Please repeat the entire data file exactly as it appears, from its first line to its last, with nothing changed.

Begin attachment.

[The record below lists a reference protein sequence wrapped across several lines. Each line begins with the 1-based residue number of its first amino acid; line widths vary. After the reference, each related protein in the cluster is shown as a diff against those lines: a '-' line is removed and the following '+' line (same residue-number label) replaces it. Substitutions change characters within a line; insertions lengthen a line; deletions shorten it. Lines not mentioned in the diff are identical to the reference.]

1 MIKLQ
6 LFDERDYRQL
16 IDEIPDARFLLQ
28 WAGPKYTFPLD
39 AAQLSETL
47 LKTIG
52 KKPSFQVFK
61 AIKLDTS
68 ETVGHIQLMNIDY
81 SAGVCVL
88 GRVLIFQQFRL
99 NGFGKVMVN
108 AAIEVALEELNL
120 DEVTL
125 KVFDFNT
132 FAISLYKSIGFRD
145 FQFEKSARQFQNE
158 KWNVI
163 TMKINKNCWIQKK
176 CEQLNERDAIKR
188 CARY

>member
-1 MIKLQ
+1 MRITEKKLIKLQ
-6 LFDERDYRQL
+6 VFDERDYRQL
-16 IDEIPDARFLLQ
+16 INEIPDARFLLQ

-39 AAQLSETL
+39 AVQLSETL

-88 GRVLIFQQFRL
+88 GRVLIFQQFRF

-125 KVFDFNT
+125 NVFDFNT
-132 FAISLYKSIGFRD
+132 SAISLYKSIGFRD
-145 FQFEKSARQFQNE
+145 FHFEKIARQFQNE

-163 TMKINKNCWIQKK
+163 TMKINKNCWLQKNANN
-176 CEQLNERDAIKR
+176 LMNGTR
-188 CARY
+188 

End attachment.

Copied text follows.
[The record below lists a reference protein sequence wrapped across several lines. Each line begins with the 1-based residue number of its first amino acid; line widths vary. After the reference, each related protein in the cluster is shown as a diff against those lines: a '-' line is removed and the following '+' line (same residue-number label) replaces it. Substitutions change characters within a line; insertions lengthen a line; deletions shorten it. Lines not mentioned in the diff are identical to the reference.]

1 MIKLQ
6 LFDERDYRQL
16 IDEIPDARFLLQ
28 WAGPKYTFPLD
39 AAQLSETL
47 LKTIG
52 KKPSFQVFK
61 AIKLDTS
68 ETVGHIQLMNIDY
81 SAGVCVL
88 GRVLIFQQFRL
99 NGFGKVMVN
108 AAIEVALEELNL
120 DEVTL
125 KVFDFNT
132 FAISLYKSIGFRD
145 FQFEKSARQFQNE
158 KWNVI
163 TMKINKNCWIQKK
176 CEQLNERDAIKR
188 CARY

>member
-1 MIKLQ
+1 MRITEKKLIKLQ
-6 LFDERDYRQL
+6 VFDERDYRQL
-16 IDEIPDARFLLQ
+16 INEIPDARFLLQ

-39 AAQLSETL
+39 AVQLSETL

-88 GRVLIFQQFRL
+88 GRVLIFQQFRF

-125 KVFDFNT
+125 NVFDFNT
-132 FAISLYKSIGFRD
+132 SAISLYKSIGFRD
-145 FQFEKSARQFQNE
+145 FHFEKIARQFQNE

-163 TMKINKNCWIQKK
+163 TMKINKNCWLQKNANN
-176 CEQLNERDAIKR
+176 LMNGTR
-188 CARY
+188 